encoding for USB 2.0 usage only). All prior models still work, but they do not have all the features, power,
and technology of the current models. In addition, there may be different software versions, so it is critical
that you know exactly what you are buying! Older models and software often received poor Internet reviews,
and there are often major differences in reviews on the same product! My review changed significantly with
the time spent in using and understanding this product, and will probably get better with time as I learn more
about it. Beware those who give a very poor review based upon an initial experience just out of the box! If
you happen to use a poor quality VHS tape in an older VCR, with a computer that doesn’t meet minimum
specifications, and view the result full screen in an older video player, you will undoubtably be disappointed.
With a great VHS tape in a new VCR, and with a new quality PC and current software, you will probably be
extremely satisfied. For most of us, we probably somewhere in between these extremes!

It is also very important to evaluate alternatives. What else is available that will work better, easier, and/or at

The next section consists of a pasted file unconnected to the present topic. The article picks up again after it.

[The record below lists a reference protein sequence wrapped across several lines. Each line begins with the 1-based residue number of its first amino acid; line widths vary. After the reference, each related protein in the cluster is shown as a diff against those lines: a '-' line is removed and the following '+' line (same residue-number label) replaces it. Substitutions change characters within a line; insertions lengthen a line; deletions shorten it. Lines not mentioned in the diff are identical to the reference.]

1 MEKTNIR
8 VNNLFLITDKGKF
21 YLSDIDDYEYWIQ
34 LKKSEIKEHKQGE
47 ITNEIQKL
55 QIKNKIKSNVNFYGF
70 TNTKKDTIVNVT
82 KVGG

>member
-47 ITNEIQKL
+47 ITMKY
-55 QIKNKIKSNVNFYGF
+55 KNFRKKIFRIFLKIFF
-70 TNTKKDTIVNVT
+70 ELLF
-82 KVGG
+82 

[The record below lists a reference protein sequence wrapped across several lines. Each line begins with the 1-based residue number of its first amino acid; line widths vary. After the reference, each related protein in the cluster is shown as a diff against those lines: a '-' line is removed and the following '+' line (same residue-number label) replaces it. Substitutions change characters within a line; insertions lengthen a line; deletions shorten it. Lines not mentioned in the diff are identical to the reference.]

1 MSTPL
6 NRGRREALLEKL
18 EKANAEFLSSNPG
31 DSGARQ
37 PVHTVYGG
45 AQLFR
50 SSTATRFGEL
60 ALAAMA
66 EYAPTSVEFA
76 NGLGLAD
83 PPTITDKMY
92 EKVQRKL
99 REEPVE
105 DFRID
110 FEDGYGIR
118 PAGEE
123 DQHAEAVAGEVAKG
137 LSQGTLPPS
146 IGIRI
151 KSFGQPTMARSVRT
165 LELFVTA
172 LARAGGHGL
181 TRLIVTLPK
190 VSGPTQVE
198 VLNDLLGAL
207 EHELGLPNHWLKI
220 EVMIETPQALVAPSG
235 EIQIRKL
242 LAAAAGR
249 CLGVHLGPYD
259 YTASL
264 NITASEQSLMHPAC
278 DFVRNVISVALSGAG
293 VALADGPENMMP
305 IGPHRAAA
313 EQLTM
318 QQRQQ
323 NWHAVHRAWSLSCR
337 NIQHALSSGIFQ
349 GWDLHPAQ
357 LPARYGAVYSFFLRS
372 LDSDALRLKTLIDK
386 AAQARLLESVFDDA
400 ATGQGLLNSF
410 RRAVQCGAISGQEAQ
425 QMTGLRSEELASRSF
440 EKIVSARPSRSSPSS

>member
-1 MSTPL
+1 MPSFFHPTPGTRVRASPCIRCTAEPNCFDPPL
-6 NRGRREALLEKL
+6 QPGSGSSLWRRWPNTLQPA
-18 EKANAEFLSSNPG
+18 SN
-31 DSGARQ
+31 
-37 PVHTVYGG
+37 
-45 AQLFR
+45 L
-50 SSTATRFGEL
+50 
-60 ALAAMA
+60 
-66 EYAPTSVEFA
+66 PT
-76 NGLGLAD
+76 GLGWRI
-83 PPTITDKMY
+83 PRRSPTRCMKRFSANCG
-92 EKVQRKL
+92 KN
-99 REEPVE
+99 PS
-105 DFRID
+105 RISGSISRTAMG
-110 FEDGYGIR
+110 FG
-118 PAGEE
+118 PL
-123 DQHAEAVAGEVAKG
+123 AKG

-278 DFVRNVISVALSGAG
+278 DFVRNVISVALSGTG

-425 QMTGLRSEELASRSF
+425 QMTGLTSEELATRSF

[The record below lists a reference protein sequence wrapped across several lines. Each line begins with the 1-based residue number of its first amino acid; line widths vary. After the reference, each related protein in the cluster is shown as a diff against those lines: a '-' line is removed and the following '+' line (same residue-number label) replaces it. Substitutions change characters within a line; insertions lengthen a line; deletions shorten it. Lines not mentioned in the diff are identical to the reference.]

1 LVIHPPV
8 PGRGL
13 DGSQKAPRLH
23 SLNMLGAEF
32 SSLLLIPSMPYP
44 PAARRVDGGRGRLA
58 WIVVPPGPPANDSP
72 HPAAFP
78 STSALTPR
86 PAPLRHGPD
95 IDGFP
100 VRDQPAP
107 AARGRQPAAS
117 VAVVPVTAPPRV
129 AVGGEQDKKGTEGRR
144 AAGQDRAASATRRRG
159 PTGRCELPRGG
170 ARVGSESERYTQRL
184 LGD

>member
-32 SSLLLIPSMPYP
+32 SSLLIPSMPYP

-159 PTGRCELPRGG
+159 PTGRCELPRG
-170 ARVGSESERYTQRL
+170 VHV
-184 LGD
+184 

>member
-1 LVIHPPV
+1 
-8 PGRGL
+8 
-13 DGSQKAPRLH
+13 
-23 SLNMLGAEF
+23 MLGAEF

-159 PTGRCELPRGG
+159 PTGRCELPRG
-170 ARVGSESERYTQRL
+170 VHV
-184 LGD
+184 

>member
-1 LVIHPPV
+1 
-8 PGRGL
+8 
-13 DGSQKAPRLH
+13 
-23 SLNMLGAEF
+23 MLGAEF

a similar cost? In my limited experience, I personally don’t know of anything else currently available on the
market that is better.

BOTTOM LINE: I am fully satisfied with the Dazzle DVC 170 hardware device! It works well and meets
my need to convert VHS analog tapes to digital DVDs! The video quality from the conversion of commercial
or professional grade VHS tapes to DVD is excellent (when played with Dell’s PowerDVD). My old VHS
tapes conversion is OK, but I hope to be able to improve the quality of these conversions over time with
more knowledge and experience (and maybe some hardware upgrades). I would recommend the Dazzle
DVC 170 hardware device to our NJCC membership for a similar use.